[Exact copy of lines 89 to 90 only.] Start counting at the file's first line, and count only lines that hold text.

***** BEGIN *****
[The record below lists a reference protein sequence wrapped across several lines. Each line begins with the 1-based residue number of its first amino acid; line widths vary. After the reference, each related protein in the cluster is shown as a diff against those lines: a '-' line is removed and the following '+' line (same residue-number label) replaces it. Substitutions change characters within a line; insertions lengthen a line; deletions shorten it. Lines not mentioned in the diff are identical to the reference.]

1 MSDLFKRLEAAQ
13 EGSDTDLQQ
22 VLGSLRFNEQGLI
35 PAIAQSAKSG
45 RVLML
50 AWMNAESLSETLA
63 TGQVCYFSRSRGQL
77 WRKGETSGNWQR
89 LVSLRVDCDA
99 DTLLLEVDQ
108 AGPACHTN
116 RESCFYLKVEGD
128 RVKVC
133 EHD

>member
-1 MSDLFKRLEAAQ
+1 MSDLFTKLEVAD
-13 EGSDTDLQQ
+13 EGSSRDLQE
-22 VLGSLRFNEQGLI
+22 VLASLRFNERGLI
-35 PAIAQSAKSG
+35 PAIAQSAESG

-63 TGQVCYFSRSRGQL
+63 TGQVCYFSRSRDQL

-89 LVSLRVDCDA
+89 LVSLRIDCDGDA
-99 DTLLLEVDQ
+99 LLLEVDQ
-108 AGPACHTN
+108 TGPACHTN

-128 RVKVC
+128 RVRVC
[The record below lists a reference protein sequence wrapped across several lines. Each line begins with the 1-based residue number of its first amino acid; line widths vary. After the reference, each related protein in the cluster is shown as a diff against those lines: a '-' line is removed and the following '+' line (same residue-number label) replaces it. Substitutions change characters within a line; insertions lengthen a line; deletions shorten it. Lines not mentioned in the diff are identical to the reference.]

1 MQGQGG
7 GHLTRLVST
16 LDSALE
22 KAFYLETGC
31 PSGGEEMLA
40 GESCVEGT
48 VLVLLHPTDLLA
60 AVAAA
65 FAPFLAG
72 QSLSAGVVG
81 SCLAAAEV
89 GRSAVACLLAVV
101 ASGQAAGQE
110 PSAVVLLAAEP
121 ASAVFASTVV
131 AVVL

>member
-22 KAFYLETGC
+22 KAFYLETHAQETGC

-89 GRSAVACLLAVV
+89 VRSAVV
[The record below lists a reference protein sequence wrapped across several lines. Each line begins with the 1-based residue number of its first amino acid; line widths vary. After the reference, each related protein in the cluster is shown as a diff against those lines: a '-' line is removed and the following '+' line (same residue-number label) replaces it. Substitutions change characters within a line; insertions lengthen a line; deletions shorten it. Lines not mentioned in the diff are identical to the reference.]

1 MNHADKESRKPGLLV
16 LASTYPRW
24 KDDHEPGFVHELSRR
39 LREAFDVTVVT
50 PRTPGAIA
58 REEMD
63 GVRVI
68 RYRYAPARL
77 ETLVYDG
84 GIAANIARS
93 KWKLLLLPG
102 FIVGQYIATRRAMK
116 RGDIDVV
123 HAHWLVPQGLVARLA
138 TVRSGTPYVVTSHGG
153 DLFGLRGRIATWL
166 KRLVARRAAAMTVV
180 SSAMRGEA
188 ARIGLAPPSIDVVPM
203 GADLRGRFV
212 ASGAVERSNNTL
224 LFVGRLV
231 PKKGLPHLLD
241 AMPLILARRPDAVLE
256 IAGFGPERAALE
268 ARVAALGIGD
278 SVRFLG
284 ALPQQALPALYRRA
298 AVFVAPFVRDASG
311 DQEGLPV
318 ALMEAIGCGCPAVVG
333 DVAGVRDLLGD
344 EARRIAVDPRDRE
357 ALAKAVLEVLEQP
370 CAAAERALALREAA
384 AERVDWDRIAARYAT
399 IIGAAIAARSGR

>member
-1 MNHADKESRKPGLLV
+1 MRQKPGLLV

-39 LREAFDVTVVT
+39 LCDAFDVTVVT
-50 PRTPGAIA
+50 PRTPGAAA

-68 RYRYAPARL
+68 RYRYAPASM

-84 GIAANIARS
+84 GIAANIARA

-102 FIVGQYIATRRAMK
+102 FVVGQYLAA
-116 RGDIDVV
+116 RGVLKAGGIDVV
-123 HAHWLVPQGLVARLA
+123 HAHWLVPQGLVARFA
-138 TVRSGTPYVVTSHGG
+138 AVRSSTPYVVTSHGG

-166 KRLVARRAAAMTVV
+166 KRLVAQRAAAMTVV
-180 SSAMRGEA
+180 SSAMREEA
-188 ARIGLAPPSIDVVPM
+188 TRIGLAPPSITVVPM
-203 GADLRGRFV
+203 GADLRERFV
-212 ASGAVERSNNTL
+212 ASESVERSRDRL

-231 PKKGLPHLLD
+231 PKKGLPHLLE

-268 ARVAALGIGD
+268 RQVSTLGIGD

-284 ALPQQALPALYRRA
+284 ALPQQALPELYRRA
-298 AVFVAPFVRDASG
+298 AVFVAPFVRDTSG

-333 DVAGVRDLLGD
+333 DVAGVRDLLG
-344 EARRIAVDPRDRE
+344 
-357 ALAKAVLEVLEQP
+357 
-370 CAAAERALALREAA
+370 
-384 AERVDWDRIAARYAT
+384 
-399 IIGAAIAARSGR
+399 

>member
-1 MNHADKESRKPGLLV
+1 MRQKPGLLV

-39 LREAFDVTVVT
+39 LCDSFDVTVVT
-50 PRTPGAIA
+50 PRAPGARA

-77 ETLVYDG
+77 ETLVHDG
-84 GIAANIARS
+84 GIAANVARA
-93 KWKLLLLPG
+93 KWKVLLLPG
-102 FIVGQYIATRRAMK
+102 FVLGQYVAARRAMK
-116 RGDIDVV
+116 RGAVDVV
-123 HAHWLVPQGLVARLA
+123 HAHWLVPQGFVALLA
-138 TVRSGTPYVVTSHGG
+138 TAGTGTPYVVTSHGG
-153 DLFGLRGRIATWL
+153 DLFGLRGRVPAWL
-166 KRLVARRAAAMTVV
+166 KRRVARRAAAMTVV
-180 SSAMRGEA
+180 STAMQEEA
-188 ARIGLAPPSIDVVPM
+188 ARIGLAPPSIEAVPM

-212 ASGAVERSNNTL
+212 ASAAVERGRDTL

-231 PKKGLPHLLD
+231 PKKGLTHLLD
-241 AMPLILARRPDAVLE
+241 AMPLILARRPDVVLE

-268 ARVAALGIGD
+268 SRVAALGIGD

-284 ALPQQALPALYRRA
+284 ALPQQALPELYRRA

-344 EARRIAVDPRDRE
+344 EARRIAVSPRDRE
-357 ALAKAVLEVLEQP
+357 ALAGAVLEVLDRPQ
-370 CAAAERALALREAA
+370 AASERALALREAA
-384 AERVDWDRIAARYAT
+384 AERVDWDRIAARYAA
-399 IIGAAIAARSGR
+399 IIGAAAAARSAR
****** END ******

333 DVAGVRDLLGD
344 EARRIAVDPRDRE